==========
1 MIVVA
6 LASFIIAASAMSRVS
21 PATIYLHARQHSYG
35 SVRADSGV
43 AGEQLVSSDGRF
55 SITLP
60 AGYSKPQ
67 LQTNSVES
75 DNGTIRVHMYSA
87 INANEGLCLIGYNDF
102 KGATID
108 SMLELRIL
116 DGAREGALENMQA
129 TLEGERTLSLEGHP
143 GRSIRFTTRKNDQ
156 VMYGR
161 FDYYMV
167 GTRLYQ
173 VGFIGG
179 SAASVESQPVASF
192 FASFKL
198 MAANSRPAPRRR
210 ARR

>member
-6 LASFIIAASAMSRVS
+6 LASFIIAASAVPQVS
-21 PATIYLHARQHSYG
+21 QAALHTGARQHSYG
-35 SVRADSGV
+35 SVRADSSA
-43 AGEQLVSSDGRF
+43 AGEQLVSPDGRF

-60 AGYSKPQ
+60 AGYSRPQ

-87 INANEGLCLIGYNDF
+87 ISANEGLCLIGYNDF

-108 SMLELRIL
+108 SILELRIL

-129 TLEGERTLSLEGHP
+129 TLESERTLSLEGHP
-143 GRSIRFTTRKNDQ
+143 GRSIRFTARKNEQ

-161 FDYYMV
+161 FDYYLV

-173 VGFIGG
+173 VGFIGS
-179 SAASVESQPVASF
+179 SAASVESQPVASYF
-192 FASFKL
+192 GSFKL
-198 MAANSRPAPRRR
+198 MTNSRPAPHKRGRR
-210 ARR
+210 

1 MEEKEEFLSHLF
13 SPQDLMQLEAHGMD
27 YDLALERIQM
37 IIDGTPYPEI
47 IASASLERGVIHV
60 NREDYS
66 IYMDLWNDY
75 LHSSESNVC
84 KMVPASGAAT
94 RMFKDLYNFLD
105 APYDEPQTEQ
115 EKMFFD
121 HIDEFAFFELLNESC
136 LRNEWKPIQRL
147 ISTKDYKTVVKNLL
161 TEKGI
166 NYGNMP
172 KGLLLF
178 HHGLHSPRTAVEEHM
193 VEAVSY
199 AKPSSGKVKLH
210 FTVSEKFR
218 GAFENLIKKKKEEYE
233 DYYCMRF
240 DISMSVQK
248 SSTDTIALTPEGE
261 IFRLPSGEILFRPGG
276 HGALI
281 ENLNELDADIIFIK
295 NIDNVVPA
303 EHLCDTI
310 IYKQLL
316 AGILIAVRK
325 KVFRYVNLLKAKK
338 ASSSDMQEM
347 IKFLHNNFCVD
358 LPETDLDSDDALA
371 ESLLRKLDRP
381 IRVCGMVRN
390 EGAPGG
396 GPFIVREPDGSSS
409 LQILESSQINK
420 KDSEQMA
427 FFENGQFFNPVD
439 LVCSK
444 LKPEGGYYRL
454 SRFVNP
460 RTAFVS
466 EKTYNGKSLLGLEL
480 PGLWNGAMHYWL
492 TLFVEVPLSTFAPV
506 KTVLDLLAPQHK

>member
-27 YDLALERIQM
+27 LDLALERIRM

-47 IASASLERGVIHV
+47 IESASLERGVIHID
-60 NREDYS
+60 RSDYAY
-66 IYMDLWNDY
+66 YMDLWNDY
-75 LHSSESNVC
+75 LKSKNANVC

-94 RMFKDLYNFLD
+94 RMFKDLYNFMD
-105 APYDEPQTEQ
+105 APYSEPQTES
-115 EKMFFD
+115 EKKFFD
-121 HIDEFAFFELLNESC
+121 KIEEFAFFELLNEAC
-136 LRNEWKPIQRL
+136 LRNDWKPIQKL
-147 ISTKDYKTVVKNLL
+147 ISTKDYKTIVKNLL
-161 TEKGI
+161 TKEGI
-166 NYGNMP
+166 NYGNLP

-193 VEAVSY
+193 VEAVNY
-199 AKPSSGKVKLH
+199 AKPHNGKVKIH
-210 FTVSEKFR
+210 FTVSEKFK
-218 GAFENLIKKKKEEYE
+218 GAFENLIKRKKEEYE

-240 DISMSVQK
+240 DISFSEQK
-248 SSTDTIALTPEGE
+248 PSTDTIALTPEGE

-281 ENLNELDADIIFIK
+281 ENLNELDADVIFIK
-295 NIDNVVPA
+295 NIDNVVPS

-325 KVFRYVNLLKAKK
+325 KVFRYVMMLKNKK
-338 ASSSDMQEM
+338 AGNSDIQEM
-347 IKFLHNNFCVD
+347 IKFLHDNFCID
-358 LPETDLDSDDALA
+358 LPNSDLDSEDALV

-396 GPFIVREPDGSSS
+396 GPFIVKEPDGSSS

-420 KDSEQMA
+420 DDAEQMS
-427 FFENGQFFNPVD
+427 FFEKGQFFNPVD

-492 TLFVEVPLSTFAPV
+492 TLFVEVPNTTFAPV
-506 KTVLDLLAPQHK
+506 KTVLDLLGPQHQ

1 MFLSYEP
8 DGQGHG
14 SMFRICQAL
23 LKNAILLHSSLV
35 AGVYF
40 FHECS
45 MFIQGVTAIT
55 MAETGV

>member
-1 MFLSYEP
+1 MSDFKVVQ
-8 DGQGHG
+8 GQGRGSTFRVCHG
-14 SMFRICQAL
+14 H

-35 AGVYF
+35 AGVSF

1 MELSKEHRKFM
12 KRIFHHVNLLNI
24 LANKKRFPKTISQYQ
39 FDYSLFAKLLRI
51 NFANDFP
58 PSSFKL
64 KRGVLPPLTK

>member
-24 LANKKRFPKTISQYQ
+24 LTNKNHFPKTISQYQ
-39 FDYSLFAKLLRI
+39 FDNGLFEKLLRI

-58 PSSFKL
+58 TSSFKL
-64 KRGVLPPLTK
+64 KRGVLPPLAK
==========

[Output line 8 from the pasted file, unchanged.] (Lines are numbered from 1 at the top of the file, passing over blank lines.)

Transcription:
67 LQTNSVES